As final year student-teacher, as students at the teaching college were called, and being only a few years older, Liadi and his colleagues had not been assigned to teach the higher classes of the secondary school. They had also been sternly warned about inappropriate relationships with the high schoolers, a warning that was superfluous where he was concerned. With the ever-present knowledge of where he came from and how mum his mother endured to get him there, Liadi had no intention of jeopardizing his shot at the job awaiting him at the state secretariat upon graduation. What did it matter that he already knew by then that he wasn’t cut out to be a teacher or a civil servant?
The son Abibatu Abeke raised always keeps his options open.
So, he had noticed the shy beauty who watched him. But he had kept his distance, going the extra mile to make sure that their paths never crossed – even under the most innocent of circumstances. Thinking back, it was as though he sensed, even then, how intertwined their fates would become if their paths did cross.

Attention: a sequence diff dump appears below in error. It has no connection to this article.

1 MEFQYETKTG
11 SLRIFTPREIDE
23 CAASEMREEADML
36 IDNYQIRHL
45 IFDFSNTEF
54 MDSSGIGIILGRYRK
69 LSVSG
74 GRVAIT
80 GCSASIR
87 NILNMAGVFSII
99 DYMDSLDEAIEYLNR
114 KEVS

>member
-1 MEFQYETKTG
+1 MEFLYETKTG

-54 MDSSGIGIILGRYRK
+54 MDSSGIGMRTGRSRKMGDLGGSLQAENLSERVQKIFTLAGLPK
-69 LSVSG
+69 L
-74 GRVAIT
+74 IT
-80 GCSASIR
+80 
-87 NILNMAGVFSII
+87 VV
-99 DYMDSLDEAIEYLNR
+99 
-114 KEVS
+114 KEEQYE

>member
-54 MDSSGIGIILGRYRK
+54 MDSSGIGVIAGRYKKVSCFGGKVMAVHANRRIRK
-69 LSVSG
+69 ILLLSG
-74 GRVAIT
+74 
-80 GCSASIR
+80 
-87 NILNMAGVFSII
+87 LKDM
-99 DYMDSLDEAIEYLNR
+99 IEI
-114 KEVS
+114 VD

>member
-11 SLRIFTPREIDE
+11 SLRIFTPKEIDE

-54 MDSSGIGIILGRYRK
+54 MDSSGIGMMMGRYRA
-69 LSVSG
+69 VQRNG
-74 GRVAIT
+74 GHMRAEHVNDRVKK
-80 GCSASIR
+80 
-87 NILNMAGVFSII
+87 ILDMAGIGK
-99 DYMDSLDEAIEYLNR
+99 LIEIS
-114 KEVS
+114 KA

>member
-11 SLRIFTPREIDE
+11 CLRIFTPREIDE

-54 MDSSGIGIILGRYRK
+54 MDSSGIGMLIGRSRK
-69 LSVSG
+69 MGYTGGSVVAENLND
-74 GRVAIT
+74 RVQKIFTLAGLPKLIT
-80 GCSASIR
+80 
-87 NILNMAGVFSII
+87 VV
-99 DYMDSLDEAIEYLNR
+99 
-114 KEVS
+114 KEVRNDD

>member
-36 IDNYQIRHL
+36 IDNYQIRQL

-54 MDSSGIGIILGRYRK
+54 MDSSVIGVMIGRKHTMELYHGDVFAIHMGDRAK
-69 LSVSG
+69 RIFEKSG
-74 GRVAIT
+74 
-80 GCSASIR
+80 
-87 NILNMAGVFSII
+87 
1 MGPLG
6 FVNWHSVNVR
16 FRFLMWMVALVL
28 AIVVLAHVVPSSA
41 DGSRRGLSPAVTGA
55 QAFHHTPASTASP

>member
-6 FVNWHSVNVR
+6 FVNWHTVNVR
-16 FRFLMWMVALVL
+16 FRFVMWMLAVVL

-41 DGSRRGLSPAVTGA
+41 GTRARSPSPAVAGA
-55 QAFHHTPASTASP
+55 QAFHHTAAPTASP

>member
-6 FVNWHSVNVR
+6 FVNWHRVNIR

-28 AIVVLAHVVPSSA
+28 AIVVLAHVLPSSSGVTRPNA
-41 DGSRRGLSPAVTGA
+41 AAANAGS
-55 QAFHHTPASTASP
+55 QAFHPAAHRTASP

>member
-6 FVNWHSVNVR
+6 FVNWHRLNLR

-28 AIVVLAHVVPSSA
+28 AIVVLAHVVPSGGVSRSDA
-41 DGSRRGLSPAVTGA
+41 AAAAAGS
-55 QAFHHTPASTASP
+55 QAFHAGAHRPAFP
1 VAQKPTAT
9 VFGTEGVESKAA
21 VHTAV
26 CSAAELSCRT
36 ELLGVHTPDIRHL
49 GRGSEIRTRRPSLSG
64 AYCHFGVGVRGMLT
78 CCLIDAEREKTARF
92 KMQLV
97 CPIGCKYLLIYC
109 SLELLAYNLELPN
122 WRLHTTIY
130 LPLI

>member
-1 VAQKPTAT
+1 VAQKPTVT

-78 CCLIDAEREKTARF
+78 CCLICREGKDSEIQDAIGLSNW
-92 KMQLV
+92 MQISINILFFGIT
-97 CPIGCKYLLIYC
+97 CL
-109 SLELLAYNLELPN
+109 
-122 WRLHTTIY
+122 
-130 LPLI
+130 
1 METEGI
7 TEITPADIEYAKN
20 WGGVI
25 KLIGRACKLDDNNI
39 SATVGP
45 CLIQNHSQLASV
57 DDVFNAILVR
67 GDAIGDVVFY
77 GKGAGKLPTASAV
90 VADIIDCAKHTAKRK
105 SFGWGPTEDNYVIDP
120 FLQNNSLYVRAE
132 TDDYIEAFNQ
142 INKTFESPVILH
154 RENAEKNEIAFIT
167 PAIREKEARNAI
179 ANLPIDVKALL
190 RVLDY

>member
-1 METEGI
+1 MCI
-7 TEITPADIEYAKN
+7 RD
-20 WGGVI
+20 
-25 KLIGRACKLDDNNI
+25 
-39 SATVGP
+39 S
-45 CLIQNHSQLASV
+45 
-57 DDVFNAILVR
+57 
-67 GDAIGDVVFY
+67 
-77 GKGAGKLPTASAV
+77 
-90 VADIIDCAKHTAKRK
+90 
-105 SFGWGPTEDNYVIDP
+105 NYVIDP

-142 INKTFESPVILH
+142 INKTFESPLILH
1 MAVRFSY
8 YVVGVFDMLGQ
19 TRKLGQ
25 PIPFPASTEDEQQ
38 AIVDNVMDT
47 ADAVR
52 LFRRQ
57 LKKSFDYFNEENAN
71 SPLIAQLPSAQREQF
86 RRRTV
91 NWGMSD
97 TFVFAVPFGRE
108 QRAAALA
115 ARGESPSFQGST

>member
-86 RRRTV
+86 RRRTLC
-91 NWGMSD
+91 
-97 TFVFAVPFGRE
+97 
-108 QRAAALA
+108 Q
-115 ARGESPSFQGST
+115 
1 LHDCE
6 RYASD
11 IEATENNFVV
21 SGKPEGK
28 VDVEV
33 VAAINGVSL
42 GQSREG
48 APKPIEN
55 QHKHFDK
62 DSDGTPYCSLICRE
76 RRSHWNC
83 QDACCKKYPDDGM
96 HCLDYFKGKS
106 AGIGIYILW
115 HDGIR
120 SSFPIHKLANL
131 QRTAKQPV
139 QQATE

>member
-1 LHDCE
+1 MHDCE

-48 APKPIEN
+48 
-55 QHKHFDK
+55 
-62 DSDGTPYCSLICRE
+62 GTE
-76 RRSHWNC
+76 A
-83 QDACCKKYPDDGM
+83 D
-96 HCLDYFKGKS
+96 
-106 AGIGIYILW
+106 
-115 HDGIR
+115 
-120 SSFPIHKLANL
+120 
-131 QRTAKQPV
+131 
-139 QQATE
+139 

Almost like the rush of emotions that was enveloping him at this moment, bathing him in the glow of her restrained, radiant smile.
‘Oh, I remember you,’ he assured her.
‘So, you’re determined to go through with it.’
Liadi looked at the woman he most owed his life, really looked at her. It had been a long time since he’d done that. The distance and bi-monthly weekend trips did not leave much room for gazing at his mother as though she was the stars, as his young self had done, so often in the past.
‘Yes,’ was all he said.
They had hashed this conversation for the best part of a year now and he was heartily sick of it. There was no going back now, anyway.
‘What I do not understand is why you cannot find another girl to marry. There are many good girls here in Jilete –’ she faltered in response to his incredulous look. ‘O da! Surely, there are other alakowe girls in Eko. Girls who are not Egun. Why this one?!”
Not this again!